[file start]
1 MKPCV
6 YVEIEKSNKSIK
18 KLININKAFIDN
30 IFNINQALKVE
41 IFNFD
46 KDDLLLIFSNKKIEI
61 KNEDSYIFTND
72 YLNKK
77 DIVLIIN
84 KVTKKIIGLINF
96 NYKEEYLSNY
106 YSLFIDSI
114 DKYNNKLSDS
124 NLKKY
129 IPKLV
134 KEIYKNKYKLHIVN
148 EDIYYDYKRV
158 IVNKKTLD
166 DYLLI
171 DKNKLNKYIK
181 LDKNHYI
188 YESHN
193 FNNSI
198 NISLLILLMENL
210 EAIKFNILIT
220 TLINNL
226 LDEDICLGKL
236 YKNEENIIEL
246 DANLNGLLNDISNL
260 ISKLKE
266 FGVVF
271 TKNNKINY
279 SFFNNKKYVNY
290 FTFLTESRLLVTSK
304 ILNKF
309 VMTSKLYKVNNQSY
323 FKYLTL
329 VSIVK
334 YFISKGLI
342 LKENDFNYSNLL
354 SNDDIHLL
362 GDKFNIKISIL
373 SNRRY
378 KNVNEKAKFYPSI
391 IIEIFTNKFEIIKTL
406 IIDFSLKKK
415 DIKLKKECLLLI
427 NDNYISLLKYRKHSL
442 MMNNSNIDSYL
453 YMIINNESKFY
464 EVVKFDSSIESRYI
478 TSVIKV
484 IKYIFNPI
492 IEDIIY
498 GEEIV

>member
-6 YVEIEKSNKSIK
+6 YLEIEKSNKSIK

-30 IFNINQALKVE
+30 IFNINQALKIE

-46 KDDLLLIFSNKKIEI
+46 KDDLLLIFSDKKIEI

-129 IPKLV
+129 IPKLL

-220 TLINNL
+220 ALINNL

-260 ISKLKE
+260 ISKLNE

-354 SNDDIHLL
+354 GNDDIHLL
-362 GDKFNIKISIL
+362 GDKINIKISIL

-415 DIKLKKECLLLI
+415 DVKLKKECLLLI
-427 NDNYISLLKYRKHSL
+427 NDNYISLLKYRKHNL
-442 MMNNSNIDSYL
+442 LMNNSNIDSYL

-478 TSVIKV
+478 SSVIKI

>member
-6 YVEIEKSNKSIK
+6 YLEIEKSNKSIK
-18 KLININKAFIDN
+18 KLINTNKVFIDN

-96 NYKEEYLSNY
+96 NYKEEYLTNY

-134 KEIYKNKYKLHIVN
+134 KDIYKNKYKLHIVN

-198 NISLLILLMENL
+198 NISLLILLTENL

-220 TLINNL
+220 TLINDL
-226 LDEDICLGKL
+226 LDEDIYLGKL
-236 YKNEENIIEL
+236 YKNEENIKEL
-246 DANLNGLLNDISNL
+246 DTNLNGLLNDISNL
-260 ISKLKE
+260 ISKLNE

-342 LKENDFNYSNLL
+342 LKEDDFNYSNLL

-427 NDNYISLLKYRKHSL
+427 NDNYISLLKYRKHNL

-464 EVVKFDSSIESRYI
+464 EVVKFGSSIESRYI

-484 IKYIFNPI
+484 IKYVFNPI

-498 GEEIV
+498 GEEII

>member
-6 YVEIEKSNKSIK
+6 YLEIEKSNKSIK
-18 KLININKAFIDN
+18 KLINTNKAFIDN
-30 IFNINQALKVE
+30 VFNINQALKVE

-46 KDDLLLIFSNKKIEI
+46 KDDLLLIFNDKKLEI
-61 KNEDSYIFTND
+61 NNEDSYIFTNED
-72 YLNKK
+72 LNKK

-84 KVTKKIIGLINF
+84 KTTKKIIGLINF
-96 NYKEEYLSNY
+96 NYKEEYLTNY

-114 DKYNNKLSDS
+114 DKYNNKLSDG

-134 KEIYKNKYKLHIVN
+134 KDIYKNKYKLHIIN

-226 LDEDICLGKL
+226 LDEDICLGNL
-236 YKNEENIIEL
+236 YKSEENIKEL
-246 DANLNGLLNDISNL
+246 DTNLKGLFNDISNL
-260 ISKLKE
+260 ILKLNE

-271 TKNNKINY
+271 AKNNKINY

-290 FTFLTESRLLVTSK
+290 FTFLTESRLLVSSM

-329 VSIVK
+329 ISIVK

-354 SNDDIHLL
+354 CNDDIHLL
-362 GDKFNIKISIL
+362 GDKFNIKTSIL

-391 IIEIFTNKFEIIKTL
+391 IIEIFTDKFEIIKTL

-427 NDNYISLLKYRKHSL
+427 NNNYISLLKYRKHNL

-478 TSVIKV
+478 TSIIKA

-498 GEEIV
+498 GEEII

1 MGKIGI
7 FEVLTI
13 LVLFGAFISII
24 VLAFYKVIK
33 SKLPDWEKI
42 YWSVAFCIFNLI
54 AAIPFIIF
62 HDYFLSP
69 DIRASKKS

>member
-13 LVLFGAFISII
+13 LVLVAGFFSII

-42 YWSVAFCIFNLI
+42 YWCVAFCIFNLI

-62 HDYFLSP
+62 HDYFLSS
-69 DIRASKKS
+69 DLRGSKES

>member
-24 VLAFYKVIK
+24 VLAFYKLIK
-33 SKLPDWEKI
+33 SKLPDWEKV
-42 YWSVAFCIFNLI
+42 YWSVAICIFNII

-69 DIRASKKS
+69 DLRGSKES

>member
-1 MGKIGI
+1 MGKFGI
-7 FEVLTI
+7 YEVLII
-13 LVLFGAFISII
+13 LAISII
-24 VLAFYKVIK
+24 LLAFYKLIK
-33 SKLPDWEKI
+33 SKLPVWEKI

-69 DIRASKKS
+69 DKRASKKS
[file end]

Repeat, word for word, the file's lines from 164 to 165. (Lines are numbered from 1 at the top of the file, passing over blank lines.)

42 YWSVAFCIFNLI
54 AAIPFIIF